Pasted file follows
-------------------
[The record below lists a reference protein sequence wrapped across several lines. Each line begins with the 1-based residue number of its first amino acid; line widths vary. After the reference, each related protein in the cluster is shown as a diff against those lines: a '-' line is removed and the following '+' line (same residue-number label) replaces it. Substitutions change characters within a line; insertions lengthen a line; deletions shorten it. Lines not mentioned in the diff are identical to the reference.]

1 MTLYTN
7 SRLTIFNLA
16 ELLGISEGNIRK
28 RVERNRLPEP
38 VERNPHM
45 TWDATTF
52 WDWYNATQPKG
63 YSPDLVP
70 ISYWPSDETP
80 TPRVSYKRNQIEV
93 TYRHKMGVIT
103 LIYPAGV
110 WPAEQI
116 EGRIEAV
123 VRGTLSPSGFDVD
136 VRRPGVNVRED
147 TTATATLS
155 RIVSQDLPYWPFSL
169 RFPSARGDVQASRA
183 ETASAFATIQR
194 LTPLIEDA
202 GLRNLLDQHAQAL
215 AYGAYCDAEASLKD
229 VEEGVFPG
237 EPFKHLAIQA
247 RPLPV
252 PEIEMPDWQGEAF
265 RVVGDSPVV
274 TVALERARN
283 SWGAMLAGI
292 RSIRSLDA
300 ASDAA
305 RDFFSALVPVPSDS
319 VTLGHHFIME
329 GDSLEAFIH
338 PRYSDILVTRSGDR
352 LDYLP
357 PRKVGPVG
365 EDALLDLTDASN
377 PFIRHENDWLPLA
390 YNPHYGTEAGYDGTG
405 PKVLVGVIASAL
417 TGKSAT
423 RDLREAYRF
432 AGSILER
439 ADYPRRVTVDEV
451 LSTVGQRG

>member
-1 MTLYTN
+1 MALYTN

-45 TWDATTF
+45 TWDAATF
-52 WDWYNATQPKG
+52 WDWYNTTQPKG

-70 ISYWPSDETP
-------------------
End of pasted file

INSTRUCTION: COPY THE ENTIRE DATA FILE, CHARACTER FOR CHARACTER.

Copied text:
[The record below lists a reference protein sequence wrapped across several lines. Each line begins with the 1-based residue number of its first amino acid; line widths vary. After the reference, each related protein in the cluster is shown as a diff against those lines: a '-' line is removed and the following '+' line (same residue-number label) replaces it. Substitutions change characters within a line; insertions lengthen a line; deletions shorten it. Lines not mentioned in the diff are identical to the reference.]

1 MTLYTN
7 SRLTIFNLA
16 ELLGISEGNIRK
28 RVERNRLPEP
38 VERNPHM
45 TWDATTF
52 WDWYNATQPKG
63 YSPDLVP
70 ISYWPSDETP
80 TPRVSYKRNQIEV
93 TYRHKMGVIT
103 LIYPAGV
110 WPAEQI
116 EGRIEAV
123 VRGTLSPSGFDVD
136 VRRPGVNVRED
147 TTATATLS
155 RIVSQDLPYWPFSL
169 RFPSARGDVQASRA
183 ETASAFATIQR
194 LTPLIEDA
202 GLRNLLDQHAQAL
215 AYGAYCDAEASLKD
229 VEEGVFPG
237 EPFKHLAIQA
247 RPLPV
252 PEIEMPDWQGEAF
265 RVVGDSPVV
274 TVALERARN
283 SWGAMLAGI
292 RSIRSLDA
300 ASDAA
305 RDFFSALVPVPSDS
319 VTLGHHFIME
329 GDSLEAFIH
338 PRYSDILVTRSGDR
352 LDYLP
357 PRKVGPVG
365 EDALLDLTDASN
377 PFIRHENDWLPLA
390 YNPHYGTEAGYDGTG
405 PKVLVGVIASAL
417 TGKSAT
423 RDLREAYRF
432 AGSILER
439 ADYPRRVTVDEV
451 LSTVGQRG

>member
-1 MTLYTN
+1 MALYTN

-45 TWDATTF
+45 TWDAATF
-52 WDWYNATQPKG
+52 WDWYNTTQPKG

-70 ISYWPSDETP